Materials prices jump 0.5 per cent In April while bid prices slip

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The price of materials and services used in non-residential construction increased 0.5 percent from March to April, while an index that measures contractors’ bid prices declined 0.3 percent, according to an analysis by the Associated General Contractors of America of government data released today. Association officials said the new data indicates contractors are getting squeezed by rising materials prices at a time when what they charge to build projects is declining.

“Prices remain volatile for many key construction materials, making it difficult for contractors to bid projects that may take years to complete,” said Ken Simonson, the association’s chief economist. “Even some materials that have dropped in price recently have still posted year-over-year increases exceeding 10 percent.”

The producer price index for inputs to nonresidential construction, which is a weighted average of the prices charged by goods producers and service providers such as distributors and transportation firms, rose 0.5 percent from March to April—the largest increase since January, Simonson noted. Meanwhile, the index for new nonresidential construction—a measure of what contractors report they would charge to put up a specific set of buildings—slipped 0.3 percent.

As in previous months, price patterns for key construction inputs varied widely in April. Price changes for the month ranged from increases of 15.3 percent for liquid asphalt and 3.6 percent for steel mill products to a decrease of 5.9 percent for asphalt paving mixtures and blocks.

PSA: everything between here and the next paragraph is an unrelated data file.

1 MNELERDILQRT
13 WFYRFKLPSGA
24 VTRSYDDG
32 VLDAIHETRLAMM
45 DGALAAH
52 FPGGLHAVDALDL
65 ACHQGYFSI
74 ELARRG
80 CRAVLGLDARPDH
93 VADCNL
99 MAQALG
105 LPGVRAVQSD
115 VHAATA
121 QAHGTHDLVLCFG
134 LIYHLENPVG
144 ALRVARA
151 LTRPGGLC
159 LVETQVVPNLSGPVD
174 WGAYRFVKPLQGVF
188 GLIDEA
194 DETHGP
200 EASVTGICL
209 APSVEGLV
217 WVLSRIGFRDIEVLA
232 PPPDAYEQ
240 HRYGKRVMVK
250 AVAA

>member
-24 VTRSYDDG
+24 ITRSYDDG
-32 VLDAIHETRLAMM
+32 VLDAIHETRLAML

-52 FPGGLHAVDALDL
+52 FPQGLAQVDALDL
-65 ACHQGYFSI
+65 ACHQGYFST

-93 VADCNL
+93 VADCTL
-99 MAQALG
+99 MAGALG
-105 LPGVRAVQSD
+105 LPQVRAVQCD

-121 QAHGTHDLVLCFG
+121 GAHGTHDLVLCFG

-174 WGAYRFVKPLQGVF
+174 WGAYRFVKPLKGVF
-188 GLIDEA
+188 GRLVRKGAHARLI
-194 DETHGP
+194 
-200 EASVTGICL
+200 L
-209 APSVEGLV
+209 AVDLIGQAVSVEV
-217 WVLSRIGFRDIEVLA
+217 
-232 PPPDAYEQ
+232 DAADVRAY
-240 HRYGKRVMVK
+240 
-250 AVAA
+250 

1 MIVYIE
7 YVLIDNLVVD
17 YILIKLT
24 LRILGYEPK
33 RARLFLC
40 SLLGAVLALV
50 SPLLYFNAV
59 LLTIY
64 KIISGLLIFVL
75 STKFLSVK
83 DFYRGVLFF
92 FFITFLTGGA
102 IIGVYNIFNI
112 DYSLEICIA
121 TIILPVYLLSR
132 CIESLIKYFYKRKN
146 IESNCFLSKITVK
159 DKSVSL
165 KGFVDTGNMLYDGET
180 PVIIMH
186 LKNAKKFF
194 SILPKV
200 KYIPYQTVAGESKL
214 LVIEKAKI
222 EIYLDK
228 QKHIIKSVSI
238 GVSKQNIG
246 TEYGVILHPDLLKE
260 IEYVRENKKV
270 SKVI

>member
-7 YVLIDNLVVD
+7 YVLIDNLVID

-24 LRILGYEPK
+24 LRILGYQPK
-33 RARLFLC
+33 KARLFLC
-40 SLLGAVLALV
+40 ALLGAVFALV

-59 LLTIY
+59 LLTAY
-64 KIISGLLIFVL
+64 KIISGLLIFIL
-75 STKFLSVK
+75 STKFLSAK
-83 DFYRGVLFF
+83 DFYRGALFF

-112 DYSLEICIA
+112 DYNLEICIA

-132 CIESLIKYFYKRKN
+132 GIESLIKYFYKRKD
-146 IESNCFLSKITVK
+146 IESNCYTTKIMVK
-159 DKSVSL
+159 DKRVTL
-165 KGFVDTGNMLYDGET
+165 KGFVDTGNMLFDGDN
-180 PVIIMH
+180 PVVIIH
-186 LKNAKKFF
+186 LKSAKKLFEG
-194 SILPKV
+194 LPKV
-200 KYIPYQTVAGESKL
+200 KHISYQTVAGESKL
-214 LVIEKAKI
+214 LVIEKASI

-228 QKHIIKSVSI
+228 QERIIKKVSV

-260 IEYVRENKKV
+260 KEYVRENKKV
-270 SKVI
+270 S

In addition, a diverse range of input prices continued to rise at double-digit cost increases compared to a year ago. Prices jumped 13.7 percent year-over-year for cement, 13.3 percent for electrical switchgear, 13.2 percent for concrete products, and 12.1 percent for gypsum building products.

Association officials said the Administration’s approach to new Buy America rules is contributing to higher materials prices by limiting what materials contractors can use and sowing confusion among state and local officials responsible for enforcing the new measure. They noted that the administration’s vague and conflicting guidance on what constitutes an American made product is adding to the problem.

“The Biden administration has opted to define the new Buy America rules in a way that leaves no flexibility but causes lots of confusion,” said Stephen E. Sandherr, the association’s chief executive officer. “As a result, public officials are being both overly restrictive and overly cautious in signing off on the materials contractors can use, which adds to the cost of many materials.”

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